YAG rods tend to look different in photos as compared to seeing them in person. It depends on the lighting also, but I wouldn't put too much stock in what you see in the picture to identify whether it's CW or pulsed.
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Re: Anyone know anything about frequency doubling lasers

Postby Jerry » Wed Sep 21, 2011 9:23 pm

You mostly have it. There is a basic design here:

Image

Here is a data sheet on the KDP crystals. They can be used electrooptically as well as a SHG.

I just don't know if there is any difference.

-Jerry
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Re: Anyone know anything about frequency doubling lasers

Postby Doug Coulter » Thu Sep 22, 2011 10:16 am

I don't know much, but those prices look nice enough to take a chance on and see. I found this on wiki: http://en.wikipedia.org/wiki/Nonlinear_optics which seems to say that xtal orientation is important for frequency doubling, but also says KDP is what's used to double YAG, not KTP as shown in the laser pointer diagram (which actually makes sense). The one laser pointer I took apart does look like #2 in your diagram. Their KDP xtal looks longer than what you'd use for frequency doubling, but ???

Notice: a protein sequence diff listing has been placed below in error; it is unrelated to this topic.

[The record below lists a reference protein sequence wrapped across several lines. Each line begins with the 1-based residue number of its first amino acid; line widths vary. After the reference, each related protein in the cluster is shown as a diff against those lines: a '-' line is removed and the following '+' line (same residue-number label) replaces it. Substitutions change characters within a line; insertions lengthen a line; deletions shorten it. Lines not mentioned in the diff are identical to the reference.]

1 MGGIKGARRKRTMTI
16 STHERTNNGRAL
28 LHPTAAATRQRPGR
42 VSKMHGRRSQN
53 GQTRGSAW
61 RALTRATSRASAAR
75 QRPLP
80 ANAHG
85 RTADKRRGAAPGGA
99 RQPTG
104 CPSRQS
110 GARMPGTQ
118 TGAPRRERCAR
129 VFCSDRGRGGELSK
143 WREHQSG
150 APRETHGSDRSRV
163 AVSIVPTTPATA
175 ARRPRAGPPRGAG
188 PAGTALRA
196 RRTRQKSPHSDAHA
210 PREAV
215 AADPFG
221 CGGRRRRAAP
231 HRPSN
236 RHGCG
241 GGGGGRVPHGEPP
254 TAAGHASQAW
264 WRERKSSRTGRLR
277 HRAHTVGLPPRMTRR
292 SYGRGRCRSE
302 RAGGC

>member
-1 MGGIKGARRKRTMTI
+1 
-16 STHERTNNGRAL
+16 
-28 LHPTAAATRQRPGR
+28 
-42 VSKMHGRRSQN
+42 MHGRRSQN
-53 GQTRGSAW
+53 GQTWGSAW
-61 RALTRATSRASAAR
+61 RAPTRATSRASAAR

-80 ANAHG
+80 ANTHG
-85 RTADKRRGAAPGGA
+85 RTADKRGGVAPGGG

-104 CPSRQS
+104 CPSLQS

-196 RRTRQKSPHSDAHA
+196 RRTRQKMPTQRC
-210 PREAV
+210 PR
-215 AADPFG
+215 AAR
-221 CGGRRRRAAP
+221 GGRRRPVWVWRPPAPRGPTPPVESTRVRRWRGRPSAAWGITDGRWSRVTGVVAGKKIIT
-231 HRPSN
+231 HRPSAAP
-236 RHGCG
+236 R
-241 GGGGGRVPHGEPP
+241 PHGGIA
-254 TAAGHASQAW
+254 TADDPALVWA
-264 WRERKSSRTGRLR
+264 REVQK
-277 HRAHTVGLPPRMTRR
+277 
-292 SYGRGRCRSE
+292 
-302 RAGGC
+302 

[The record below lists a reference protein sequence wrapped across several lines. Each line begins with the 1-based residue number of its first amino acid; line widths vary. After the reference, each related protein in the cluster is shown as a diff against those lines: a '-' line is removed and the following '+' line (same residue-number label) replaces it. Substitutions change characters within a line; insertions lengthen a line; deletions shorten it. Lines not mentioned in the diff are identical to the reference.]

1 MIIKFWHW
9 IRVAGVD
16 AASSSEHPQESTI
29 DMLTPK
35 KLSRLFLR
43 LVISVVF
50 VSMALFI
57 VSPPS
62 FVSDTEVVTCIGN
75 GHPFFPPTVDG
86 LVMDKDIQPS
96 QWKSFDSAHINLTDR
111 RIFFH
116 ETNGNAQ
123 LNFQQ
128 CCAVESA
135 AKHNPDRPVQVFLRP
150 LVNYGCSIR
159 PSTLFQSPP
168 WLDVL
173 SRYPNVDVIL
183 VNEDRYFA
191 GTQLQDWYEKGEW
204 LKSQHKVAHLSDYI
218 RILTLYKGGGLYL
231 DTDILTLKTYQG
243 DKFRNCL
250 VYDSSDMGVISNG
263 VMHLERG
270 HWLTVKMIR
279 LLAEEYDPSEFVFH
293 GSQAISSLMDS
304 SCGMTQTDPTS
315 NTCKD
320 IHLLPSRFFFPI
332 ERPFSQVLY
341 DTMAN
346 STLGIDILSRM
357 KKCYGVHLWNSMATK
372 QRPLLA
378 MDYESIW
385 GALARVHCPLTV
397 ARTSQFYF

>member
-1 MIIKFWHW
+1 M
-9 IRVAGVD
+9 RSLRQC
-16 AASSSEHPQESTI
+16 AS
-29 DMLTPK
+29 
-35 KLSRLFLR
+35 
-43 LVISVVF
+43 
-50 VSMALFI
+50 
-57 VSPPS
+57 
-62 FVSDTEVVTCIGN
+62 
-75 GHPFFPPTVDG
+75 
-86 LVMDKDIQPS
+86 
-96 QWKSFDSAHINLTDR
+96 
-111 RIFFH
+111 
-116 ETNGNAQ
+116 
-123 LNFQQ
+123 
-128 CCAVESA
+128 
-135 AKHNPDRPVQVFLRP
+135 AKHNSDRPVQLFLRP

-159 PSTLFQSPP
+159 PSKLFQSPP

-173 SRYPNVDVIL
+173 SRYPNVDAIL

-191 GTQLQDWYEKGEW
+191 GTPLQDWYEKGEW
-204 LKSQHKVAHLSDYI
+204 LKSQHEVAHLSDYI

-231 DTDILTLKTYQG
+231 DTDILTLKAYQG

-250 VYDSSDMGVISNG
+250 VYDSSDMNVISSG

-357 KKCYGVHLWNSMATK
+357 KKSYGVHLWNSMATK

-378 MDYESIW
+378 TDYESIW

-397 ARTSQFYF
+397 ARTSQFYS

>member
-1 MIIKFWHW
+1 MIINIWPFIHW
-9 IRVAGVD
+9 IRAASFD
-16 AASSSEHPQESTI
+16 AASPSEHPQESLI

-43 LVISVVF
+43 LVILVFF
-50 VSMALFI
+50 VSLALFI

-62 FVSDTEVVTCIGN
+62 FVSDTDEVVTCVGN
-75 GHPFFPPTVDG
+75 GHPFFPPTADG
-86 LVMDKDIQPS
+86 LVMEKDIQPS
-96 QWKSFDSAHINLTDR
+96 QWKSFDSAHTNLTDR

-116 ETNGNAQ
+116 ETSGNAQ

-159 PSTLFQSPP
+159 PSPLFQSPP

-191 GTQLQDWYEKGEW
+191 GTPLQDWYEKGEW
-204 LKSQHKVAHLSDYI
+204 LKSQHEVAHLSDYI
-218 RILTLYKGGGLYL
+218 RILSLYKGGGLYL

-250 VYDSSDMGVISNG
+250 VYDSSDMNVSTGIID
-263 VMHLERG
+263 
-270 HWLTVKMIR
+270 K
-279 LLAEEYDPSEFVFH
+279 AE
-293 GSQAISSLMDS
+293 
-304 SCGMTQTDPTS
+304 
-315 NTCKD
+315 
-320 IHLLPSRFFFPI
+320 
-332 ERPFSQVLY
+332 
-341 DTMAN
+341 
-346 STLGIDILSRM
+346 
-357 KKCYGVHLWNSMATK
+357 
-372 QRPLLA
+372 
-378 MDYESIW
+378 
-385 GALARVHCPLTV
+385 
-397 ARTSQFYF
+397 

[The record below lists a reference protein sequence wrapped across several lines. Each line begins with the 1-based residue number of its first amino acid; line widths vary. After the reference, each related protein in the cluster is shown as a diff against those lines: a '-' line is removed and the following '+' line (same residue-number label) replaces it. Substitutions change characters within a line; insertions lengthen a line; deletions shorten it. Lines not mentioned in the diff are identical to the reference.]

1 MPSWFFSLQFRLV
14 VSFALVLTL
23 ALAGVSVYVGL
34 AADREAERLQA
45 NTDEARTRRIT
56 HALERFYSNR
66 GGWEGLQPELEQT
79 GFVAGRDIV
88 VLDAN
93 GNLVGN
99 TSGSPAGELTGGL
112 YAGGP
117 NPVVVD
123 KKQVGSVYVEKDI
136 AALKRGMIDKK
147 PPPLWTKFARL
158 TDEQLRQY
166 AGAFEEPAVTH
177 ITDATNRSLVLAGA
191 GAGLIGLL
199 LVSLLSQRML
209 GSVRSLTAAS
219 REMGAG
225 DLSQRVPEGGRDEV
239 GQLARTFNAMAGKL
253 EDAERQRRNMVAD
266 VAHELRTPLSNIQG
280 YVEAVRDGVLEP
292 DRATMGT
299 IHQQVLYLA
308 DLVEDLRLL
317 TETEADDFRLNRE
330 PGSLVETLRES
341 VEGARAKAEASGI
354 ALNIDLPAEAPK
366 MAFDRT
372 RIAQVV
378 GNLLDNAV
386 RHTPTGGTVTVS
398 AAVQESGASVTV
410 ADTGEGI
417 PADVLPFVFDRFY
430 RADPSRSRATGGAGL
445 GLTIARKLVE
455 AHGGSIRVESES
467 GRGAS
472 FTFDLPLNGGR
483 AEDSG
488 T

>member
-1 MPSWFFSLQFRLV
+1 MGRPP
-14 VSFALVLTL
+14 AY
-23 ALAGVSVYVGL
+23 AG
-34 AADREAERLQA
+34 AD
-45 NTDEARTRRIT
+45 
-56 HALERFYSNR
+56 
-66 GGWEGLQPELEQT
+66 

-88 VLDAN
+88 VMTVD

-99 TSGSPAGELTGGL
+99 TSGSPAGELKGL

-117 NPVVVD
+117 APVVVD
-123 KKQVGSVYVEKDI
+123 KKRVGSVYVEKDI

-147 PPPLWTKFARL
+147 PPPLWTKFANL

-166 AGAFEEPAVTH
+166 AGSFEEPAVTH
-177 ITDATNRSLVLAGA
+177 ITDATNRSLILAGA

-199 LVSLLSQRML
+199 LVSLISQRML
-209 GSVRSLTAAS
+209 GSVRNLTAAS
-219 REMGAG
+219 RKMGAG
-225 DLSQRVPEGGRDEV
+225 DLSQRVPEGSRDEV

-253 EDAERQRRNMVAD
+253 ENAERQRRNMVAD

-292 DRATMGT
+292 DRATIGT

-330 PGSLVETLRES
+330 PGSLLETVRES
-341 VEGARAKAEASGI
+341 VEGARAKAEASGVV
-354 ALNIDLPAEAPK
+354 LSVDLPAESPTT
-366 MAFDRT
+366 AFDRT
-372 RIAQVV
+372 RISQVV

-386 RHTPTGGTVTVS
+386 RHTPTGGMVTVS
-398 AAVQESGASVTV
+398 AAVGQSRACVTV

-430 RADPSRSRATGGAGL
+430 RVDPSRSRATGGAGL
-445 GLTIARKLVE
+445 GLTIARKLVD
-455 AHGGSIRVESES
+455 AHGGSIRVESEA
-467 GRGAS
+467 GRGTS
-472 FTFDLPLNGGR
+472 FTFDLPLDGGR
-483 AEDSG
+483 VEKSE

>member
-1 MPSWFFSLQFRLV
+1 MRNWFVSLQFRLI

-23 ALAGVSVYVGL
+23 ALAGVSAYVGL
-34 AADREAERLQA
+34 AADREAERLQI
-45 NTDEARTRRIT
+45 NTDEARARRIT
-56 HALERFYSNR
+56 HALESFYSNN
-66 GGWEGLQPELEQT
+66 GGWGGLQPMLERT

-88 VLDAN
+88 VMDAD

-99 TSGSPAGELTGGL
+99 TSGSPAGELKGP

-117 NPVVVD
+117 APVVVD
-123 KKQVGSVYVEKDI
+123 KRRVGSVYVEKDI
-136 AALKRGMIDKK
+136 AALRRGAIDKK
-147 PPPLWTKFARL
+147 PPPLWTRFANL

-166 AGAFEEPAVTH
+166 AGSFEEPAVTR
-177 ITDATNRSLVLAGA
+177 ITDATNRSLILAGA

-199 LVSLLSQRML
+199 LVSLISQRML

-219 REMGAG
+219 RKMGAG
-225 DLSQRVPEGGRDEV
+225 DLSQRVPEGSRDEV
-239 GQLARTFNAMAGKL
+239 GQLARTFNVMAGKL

I have a really big ND:YAG laser that's deep purple rod, though you can get a red laser pointer beam through it. Looks like mine has either no mirrors or they were external. Huge krypton flash tubes (obviously this was meant for pulses). The guy I got it from (Frank Sanns) says it will punch though quarters when pulsed -- the caps and inductor are huge (1500 joules for 60j output).
I haven't had the guts to fire it up yet, not knowing what end any beam might come out of -- Frank said it works as is, however. I'd think it wants to be Q switched to get all the output into one pulse instead of a burst of them. There's some info here: http://en.wikipedia.org/wiki/Nd:YAG_laser which interestingly says that the Nd:YVO4 might actually be a little ND laser in those laser pointers.